From Dr. Baker: Here is Terry Gallagher’s last column in this series—and his 100th column at OurValues! Thank him by sharing news of this series with friends.
You don’t have to be a bicycle fanatic to see the passion that Sheldon Brown put into an utterly comprehensive web-based guide he created as parts manager, tech guru and webmaster at Harris Cyclery in West Newton, Mass.
The funky, improvised design dates from the web’s earliest days, and the tone reflects Brown’s profoundly quirky personality, but the information found there is absolutely invaluable to devotees of classic bicycles.
“If Sheldon Brown had been only an excellent bicycle mechanic, the esteem in which he was held, while great, could not have extended much beyond his native Massachusetts,” the London Times wrote in a worshipful obituary after Brown’s 2008 death. “But because of the selfless use to which he put the internet, regret at his death has been felt across the world.”
The obit—which has been archived online at this site—mentions Brown’s encyclopedic knowledge gained through a life of riding, fixing and modifying bikes.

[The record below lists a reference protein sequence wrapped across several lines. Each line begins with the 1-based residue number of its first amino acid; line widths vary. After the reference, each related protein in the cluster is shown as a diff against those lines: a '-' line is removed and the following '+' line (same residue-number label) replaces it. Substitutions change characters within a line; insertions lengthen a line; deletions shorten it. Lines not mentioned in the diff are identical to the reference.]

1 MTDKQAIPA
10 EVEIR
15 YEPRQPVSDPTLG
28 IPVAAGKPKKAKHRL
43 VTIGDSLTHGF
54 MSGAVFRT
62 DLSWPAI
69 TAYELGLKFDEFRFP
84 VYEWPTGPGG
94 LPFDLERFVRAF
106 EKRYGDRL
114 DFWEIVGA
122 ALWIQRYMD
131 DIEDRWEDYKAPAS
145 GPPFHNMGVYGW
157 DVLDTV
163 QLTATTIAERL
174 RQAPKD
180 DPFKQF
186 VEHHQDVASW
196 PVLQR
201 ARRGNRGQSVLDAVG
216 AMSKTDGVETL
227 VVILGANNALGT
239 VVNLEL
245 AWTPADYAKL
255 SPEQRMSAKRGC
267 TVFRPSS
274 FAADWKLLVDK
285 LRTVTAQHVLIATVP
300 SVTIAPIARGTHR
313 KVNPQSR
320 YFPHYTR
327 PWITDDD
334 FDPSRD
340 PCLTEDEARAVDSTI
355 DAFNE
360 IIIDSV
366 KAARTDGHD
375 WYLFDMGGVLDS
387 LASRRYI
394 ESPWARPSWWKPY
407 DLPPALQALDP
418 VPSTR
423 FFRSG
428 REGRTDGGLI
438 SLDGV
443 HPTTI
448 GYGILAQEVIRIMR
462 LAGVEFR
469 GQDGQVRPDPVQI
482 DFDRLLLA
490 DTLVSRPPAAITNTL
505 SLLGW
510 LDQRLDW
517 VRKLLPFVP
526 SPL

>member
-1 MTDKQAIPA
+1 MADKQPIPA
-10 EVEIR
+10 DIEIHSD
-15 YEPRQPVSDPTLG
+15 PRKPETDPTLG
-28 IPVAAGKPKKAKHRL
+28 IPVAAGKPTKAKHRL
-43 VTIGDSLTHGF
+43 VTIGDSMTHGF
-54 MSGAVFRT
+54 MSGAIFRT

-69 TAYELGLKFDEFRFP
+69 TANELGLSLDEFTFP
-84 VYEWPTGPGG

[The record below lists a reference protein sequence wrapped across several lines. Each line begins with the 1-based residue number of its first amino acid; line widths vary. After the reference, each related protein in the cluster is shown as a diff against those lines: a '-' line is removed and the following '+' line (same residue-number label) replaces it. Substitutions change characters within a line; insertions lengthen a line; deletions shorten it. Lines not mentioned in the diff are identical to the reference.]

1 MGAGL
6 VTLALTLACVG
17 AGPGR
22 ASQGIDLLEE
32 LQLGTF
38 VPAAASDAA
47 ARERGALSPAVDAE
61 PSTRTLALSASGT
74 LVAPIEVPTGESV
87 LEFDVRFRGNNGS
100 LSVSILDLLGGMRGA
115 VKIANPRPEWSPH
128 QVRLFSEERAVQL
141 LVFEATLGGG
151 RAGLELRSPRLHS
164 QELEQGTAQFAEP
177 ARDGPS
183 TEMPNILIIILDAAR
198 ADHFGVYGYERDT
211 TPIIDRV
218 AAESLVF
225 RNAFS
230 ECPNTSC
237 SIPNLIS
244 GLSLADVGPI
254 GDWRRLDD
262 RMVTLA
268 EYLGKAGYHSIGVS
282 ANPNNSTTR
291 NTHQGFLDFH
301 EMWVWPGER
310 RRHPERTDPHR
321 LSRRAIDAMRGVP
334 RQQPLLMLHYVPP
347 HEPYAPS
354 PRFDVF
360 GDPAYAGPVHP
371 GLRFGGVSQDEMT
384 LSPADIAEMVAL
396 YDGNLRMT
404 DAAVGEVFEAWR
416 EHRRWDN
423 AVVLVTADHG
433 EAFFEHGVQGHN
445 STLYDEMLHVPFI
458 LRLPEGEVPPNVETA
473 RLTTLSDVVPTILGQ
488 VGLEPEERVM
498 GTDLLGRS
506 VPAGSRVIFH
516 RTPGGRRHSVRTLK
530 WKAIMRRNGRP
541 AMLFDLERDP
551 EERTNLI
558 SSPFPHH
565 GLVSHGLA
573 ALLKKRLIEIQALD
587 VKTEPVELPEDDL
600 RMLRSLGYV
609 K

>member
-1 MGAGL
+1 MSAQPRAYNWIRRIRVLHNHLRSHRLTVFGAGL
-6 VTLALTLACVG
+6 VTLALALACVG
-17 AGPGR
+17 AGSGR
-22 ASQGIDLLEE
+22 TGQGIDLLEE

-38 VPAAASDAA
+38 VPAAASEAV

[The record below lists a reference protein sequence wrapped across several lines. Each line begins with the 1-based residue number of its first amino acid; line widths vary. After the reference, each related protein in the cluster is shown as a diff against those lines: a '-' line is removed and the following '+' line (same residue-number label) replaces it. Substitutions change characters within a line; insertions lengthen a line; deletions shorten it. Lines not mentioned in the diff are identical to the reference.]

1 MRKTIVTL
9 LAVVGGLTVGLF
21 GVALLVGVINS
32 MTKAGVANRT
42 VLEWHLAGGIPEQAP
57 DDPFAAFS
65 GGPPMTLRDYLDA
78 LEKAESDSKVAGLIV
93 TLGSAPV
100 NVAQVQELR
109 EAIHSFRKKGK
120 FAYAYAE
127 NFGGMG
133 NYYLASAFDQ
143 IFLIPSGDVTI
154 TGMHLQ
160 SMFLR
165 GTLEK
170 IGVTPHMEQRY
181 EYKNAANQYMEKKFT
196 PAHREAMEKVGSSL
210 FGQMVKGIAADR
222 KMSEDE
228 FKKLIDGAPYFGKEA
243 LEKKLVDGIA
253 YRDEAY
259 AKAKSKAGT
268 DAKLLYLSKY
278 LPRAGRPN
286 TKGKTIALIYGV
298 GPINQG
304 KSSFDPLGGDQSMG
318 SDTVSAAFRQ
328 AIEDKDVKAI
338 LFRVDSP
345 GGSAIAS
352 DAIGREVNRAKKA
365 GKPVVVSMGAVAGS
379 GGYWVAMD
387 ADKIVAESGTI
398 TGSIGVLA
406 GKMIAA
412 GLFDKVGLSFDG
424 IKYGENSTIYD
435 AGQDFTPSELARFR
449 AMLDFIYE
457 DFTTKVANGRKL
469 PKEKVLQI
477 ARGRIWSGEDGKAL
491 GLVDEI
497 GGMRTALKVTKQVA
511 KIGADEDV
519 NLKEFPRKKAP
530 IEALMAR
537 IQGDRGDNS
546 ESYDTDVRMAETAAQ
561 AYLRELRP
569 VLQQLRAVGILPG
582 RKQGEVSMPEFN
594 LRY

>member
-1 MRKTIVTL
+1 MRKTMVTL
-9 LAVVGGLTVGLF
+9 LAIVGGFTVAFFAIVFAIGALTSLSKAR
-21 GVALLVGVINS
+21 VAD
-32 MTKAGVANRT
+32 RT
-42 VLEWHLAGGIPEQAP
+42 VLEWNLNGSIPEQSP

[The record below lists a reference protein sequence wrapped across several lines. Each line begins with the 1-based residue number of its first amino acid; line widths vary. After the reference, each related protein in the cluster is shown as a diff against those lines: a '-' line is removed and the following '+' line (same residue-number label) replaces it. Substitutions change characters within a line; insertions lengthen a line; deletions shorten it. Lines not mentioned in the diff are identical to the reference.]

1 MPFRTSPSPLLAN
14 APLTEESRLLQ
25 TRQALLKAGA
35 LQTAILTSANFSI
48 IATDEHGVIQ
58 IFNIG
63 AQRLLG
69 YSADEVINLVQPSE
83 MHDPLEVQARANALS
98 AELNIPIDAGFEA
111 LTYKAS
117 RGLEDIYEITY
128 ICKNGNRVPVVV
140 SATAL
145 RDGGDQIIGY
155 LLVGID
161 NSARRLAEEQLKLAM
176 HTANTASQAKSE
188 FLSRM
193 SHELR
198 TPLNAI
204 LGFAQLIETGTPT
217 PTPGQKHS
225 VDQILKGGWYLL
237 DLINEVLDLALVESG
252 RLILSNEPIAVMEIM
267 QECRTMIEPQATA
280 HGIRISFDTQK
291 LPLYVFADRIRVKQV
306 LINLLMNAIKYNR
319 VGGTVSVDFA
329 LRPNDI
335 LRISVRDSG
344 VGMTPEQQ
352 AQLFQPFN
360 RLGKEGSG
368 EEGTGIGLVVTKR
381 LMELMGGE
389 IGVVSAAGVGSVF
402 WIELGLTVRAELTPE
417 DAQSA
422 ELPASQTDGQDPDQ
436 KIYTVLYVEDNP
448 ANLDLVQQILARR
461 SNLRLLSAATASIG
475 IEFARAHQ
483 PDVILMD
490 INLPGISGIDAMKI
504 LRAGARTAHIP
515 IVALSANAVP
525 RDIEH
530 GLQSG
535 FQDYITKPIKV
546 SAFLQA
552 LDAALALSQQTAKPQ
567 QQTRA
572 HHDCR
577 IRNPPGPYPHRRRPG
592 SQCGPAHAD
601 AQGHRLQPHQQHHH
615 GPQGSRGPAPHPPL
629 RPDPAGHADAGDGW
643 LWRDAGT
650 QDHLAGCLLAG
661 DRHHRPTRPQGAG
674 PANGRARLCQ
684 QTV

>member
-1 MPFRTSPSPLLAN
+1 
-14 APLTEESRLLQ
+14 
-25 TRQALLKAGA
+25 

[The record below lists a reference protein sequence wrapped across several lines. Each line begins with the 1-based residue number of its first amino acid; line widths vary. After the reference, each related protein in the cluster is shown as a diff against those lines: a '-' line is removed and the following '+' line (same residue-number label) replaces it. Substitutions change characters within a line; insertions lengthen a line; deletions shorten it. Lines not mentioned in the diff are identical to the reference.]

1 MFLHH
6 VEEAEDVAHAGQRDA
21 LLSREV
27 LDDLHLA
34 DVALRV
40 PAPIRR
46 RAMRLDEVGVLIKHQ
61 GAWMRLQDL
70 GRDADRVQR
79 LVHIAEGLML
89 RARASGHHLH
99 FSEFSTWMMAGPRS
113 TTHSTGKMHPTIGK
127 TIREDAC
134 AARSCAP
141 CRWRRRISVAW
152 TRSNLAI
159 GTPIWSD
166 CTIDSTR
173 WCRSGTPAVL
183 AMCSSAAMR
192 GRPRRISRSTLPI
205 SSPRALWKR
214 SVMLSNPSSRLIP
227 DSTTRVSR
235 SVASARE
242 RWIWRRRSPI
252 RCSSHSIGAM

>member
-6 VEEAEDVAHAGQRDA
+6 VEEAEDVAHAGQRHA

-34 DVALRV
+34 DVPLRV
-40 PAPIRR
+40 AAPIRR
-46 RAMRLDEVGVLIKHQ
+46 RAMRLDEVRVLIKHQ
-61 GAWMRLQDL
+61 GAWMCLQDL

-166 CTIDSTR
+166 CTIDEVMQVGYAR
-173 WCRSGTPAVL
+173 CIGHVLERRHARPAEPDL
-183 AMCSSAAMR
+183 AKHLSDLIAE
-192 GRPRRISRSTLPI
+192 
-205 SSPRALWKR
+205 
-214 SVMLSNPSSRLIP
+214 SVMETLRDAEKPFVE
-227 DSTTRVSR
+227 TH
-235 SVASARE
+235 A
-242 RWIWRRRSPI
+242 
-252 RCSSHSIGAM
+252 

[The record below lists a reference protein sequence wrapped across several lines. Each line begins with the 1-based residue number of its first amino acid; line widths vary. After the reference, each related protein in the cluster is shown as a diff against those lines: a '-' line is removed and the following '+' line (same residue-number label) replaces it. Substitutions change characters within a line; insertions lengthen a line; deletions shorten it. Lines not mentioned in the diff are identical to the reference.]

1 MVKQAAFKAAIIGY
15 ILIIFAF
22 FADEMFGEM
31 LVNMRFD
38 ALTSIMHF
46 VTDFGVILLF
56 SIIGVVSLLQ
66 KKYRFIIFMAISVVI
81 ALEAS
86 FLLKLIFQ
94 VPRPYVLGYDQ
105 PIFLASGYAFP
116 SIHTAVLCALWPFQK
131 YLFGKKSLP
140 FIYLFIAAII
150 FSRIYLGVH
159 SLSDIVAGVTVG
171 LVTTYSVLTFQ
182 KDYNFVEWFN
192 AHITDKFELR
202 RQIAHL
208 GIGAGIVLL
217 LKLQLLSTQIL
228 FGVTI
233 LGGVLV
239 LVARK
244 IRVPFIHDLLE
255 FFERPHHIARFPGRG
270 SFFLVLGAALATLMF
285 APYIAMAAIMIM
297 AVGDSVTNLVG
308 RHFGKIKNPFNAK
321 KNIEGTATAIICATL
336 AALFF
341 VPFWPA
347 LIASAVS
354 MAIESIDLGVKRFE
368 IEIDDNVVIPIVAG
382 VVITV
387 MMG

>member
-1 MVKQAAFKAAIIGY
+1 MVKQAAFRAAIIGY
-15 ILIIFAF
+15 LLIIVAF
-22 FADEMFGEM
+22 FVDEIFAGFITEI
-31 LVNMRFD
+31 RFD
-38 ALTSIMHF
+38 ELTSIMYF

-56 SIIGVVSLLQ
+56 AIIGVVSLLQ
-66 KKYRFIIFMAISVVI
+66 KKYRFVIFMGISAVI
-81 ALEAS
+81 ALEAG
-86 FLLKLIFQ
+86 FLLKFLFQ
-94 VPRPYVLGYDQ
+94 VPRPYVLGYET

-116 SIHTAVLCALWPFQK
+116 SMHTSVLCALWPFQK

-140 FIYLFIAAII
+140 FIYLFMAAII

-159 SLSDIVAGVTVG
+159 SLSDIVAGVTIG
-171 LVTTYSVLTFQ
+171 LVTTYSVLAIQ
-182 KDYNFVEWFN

“Then at 49, he found at his disposal an invention more powerful than anything in a mechanic’s toolbox,” according to the Times. “He quickly saw that the internet could make his expertise available not just to the customers of one bike shop, but to anyone who wanted it, anywhere.”
Brown clearly created the site as a labor of love, a gift he was giving away without thought of profit.
At the end of the day, though, it “was a vindication of the internet freeware credo that putting up free content will bring its own reward,” the obit said. By the time Brown died, his site brought in about half of Harris’s business.
So, what gifts are you giving?
What do you think about the gifts we should be giving?
- The Gift: What do you give away?
- The Gift: Should we look out for Number … 2?
- The Gift: Balancing what’s free on the sharp edge of a paywall
- The Gift: Come on now … you did get help, didn’t you?
- The Gift: Sheldon Brown added to the links that bind bike riders